According to the book Bringing up Bebe, virtually all French babies “do their nights” (sleep through the night) between 6-12 weeks. Say what? You mean 6-12 months? No. You heard me the first time.
How do they do it? The author, Pamela Druckerman, credits what she terms The Pause. The Pause essentially is crying it out. Not the Ferber-style crying it out of possible hours of screaming and vomiting that might be necessary if a child misses the four month window of learning to “do her nights” the French way. The Pause starts at birth and involves listening to a baby cry in the night for about 5 or 10 minutes to determine whether the baby is really so hungry and uncomfortable that she just can’t go back to sleep, or whether with a little time on her own she just might be ready to learn to connect her sleep cycles. That means instead of flying into the nursery 4 times each night, mommy pauses and listens and lets her baby try to fall back to sleep. Just like Druckerman, I’d heard this advice before, but mostly as a side note suggestion, not as the be all and end all of teaching a child to sleep.
Druckerman credits the whole French nation with knowing what most of us in America only learn when we start reading a bunch of baby books, i.e., that all people go through a number of sleep cycles during the night with brief waking periods in between. As adults, we wake up, then fall right back to sleep, usually forgetting the waking periods ever happened. In order for babies to get a full night’s sleep, they need to learn to fall back to sleep after each cycle.
But what if the baby is hungry? Well, everyone’s hungry in the night. The question is really whether the baby is too hungry to fall back to sleep. If that’s the case, then of course, the French mother will feed the baby.
Wait, you say, French women don’t breastfeed. Of course their babies sleep longer stretches and “do their nights” earlier. The most dramatic study Druckerman cites, however, actually involved only breastfeeding mothers.
The treatment-group of mothers were given instructions with a few rules to follow from birth or the first couple weeks of life while the control-group got no instructions.
Some of the rules:
1. In the evenings do not rock, hold or nurse the baby to sleep. Put the baby down drowsy but awake.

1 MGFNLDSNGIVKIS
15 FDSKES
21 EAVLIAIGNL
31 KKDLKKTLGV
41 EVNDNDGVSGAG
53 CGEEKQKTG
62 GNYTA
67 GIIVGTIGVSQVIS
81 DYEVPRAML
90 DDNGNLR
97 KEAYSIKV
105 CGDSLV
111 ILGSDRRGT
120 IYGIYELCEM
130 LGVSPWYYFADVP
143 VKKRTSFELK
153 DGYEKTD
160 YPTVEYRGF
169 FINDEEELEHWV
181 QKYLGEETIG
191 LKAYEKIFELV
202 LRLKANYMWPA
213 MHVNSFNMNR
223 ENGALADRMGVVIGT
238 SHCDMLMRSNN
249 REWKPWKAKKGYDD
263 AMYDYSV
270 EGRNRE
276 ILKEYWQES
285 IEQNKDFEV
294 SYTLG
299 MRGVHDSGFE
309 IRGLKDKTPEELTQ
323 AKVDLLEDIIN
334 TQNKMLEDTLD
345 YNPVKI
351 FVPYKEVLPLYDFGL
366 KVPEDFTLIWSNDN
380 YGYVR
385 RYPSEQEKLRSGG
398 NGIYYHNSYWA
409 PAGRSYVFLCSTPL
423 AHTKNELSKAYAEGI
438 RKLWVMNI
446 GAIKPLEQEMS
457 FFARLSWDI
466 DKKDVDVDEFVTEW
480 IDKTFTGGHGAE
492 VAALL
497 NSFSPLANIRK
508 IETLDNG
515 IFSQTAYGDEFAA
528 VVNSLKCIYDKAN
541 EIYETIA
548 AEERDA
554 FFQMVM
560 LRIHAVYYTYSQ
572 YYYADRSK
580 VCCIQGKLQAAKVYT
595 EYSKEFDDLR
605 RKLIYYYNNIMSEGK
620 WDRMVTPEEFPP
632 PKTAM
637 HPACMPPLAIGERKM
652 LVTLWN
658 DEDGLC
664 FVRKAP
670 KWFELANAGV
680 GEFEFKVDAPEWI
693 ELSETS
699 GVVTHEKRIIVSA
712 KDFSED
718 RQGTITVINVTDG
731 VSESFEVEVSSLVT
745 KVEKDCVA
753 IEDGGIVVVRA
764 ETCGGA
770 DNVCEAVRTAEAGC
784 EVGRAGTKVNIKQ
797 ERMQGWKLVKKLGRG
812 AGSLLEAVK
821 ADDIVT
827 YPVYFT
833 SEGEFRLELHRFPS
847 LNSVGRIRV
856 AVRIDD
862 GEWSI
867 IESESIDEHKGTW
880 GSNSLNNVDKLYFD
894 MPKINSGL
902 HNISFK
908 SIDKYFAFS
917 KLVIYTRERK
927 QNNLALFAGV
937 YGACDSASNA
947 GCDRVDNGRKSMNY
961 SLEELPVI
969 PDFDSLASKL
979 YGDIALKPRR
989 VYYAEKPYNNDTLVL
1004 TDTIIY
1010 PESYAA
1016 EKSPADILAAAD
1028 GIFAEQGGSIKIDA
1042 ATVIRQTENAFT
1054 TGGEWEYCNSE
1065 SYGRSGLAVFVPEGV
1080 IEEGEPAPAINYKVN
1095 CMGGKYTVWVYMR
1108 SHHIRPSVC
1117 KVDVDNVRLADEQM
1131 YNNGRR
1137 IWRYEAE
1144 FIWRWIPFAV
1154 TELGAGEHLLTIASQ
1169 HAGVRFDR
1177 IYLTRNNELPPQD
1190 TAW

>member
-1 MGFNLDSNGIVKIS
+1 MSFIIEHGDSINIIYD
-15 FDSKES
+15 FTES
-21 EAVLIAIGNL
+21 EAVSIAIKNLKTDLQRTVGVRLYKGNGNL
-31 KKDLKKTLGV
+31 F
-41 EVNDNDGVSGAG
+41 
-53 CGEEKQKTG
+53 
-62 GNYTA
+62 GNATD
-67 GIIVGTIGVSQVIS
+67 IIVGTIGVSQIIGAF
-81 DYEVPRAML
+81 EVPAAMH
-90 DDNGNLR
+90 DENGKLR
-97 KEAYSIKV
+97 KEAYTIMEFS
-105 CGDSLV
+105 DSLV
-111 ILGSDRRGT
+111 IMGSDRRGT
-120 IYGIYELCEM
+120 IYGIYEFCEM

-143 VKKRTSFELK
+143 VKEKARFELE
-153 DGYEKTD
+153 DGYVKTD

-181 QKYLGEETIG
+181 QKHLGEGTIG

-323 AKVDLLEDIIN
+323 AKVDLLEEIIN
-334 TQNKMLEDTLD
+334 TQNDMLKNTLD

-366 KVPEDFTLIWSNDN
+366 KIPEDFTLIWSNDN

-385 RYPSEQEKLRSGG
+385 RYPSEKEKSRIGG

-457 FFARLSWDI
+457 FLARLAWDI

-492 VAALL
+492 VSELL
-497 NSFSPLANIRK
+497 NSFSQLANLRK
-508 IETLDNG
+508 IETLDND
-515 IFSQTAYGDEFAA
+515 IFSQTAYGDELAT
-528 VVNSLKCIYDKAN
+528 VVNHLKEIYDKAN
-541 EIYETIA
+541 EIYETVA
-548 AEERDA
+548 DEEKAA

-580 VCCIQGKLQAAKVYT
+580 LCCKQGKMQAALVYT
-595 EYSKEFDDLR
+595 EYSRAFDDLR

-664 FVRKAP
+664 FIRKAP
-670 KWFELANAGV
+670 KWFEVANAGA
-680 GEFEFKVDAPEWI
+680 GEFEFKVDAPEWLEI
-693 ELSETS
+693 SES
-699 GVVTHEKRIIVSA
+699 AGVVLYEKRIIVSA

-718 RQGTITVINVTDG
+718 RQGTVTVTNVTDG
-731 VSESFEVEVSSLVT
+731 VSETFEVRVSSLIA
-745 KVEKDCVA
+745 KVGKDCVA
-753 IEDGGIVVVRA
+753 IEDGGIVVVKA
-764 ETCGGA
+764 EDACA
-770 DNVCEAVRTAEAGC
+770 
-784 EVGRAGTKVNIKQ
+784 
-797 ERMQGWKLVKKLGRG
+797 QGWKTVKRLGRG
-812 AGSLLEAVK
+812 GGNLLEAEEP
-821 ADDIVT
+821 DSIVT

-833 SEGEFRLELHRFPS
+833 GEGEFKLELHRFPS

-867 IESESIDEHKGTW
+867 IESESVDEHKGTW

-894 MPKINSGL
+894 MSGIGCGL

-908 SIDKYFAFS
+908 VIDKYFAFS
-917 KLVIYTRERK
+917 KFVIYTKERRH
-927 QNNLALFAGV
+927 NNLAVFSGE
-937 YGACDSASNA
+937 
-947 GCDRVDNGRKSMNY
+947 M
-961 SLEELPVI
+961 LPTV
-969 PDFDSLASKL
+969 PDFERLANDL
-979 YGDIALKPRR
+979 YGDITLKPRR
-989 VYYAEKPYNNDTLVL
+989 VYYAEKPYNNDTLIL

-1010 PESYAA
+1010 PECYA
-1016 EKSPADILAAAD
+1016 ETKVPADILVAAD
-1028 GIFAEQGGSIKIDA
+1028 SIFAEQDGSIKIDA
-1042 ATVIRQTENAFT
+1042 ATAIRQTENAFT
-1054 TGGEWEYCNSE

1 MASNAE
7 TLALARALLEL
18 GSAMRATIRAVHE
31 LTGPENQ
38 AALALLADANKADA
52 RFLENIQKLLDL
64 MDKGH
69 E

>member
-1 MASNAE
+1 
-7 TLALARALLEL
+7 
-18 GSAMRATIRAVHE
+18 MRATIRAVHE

2. From the time the baby is one week old, if the baby wakes and cries between the hours of midnight and 5am, reswaddle, pat, rediaper or walk the baby around and see if the baby will go back to sleep. Only if the baby continues crying after that should breastmilk be offered.
3. From birth, mothers should wait to determine whether the baby is really crying or just whimpering or making noise during the night. Babies are not to be disturbed unless they are fully awake and truly crying.
Says Druckerman, “at four weeks old, 38 percent of the treatment-group babies were sleeping through the night, versus 7 percent of the control-group babies.”
Not too shabby. But wait, there’s more!
“At eight weeks, all of the treatment babies were sleeping through the night, compared with 23 percent of the control babies.”
Eight weeks? All of the babies. Even the collicky milk-sensitive…. All? Pardon my French, but “Dang.”
Now, The Pause only works to painlessly settle your child into “doing his nights” if you start early. By four months, sleep habits have developed and sleep-prop dependencies (addictions to the pacifier, to nursing-to-sleep, or to endless rocking) may have to be broken.
There are a lot of things about the French way of parenting that are just not for me, but believe me when I solemnly vow that if I should ever have another baby (Yes, I realize having more than two or three children is considered vulgar these days), I shall Pause and she shall do her nights by 8 weeks.
Note: In fairness to Druckerman, Bringing up Bebe is not a guidebook to French parenting any more than Battle Hymn is a guide to Chinese parenting. Bebe is a largely ambivalent exposition through memoir of the differences between French and American parenting including everything from socialized medicine and socialized daycare to swimming lessons and getting the kids to stop throwing food on the floor. I may throw in some other tasty tidbits from the book as I leisurely make my way through it.